The Marquis du Diablo
by Dana DeVries
A bone chilling cold pressed tightly against the Wave Runner. Her sails stowed and her rigging covered in ice, the sloop sluggishly rocked amid the waves. A thick fog rose from the warm water all around her while a handful of sailors huddled out of the mild breeze and swore quietly. The proud figure of the Marquis Marcel de la Roche du Diable stalked onto the deck and quickly scanned the men with a sneer. He was a tall, thin man and the pale makeup, kid gloves and courtly wig he wore looked ludicrously out of place onboard a ship. Turning to the tiller, he finally spotted the captain. Climbing the steps to the aft castle with some difficulty, he strode up to the captain.
Through clenched teeth, the nobleman demanded, "What is the meaning of this? I hired your worthless ship to take me to Marcino with all possible speed, not to spend the better part of a day adrift in a fog bank!"
Without shifting his eyes from the thick fog or releasing the tiller he clutched, Captain Smith replied, "We're making the best time possible, Marquis. Raise the sails and they would freeze in place. Move too fast and the first glimpse of an iceberg is likely to be the last.
"Iceberg? Are you daft, man? It's April."
In a patronizing voice, Captain Smith replied. "I know the date quite well, sir, and perhaps this is just the work of a Vesten weather witch. But I saw something like this back when I was a cabin boy just before a frozen mountain loomed out of the water. Only a handful of men survived that day. So while I don't know for certain what is causing this weather, I'm not going to take a chance. Now if you'll excuse me, I'm a bit busy here, sir."
The Marquis stood shocked for an instant and then he shouted out, "Don't take that tone with me, peasant. Who do you think you are?"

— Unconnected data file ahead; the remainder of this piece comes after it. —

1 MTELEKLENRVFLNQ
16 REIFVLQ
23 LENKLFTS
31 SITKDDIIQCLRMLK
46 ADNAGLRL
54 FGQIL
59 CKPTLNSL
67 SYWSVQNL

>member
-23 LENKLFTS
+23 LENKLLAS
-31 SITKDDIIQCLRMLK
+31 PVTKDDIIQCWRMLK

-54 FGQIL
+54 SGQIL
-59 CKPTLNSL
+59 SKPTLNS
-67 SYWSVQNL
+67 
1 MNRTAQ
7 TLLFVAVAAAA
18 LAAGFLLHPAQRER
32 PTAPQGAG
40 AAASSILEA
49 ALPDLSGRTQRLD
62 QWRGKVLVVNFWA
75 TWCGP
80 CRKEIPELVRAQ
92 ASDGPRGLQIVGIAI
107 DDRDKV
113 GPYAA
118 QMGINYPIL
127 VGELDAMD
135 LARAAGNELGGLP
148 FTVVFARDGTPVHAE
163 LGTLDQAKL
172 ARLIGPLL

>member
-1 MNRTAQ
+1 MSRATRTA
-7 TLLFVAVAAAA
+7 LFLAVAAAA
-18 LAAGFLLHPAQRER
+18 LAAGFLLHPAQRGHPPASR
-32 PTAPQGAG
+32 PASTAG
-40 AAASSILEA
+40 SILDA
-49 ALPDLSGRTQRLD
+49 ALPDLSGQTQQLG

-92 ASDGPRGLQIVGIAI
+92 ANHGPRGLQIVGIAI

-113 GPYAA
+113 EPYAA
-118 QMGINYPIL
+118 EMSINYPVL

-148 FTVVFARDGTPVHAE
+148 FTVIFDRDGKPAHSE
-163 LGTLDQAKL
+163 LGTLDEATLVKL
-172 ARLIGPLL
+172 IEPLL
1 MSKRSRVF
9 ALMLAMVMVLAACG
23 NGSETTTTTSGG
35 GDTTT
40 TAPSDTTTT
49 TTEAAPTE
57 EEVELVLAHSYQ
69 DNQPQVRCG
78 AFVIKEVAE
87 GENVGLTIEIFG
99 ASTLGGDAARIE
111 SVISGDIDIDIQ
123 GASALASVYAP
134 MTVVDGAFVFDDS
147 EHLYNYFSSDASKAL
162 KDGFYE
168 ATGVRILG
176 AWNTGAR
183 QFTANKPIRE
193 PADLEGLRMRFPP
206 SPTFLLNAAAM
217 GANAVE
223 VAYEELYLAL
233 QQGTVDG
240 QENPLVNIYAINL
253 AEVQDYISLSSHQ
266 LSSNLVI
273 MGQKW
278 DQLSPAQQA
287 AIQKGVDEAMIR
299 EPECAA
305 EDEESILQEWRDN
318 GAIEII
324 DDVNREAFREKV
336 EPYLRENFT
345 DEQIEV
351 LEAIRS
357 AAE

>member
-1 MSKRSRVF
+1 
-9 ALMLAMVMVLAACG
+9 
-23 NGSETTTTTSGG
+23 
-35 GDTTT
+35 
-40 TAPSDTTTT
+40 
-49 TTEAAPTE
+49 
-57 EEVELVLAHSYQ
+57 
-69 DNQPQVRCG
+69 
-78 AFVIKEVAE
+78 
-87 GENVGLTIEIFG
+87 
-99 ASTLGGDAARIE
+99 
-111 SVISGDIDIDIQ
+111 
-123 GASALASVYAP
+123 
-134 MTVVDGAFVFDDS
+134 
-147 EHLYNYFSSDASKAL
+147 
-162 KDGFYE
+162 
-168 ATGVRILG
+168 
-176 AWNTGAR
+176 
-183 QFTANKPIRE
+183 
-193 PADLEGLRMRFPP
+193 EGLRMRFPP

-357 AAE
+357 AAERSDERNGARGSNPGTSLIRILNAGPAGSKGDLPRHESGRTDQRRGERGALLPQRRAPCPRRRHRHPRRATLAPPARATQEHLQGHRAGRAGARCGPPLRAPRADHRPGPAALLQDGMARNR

The captain finally turned from the fog with a gaze as cold as an arctic breeze. "I am Marcus Smith, captain of the Wave Runner, the sole commander of this ship at sea and the man who agreed to rescue you from Montaigne's rather exuberant system of justice." With a gesture into the surrounding fog, the captain continued. "Now unless you want to transfer to another ship, I'd suggest you go below."
The Marquis' face burned and he responded in slow clipped tones, "An excellent idea, captain." He turned slowly and made his way towards the ladder. Partway there, his foot slipped on a patch of ice and he fell to the deck amid a choir of laughter from the sailors watching from the main deck. Shaking with rage, he disappeared below decks while the captain muttered, "Good riddance."
Below decks, the Marquis stormed into his cabin and slammed the door shut. For several long moments, he stood in the center of the small room and stared about without seeing anything. One of the other noblemen traveling with him knocked on the door once, but left when the Marquis du Diable did not respond. Finally, after several long minutes, the Montaigne nobleman began to laugh beneath his breath and declared softly. "Transfer to another ship. Another ship. Oh yes, I know just the one, Captain Smith. And I'll be sure to repay you for your actions this day."
The Marquis rummaged among his bags for a few moments and selected a twisted copper dagger, a golden ring in the shape of a lion and a pouch of green powder. With a grin, he opened the door and stepped into the hallway. Strolling nonchalantly towards the crew's quarters, he pushed the door open and stepped inside. Most of the crew was asleep, but the youth closest to the door glanced over to the door from his hammock. He was a pretty lad with piercing blue eyes dressed as a cabin boy and he shook his head "no" when the Marquis held a finger to his lip and motioned the lad to come to him. But when the nobleman took the golden lion ring from his finger and extended it towards the lad, a look of greed crossed the boy's features and he followed the nobleman into the hallway.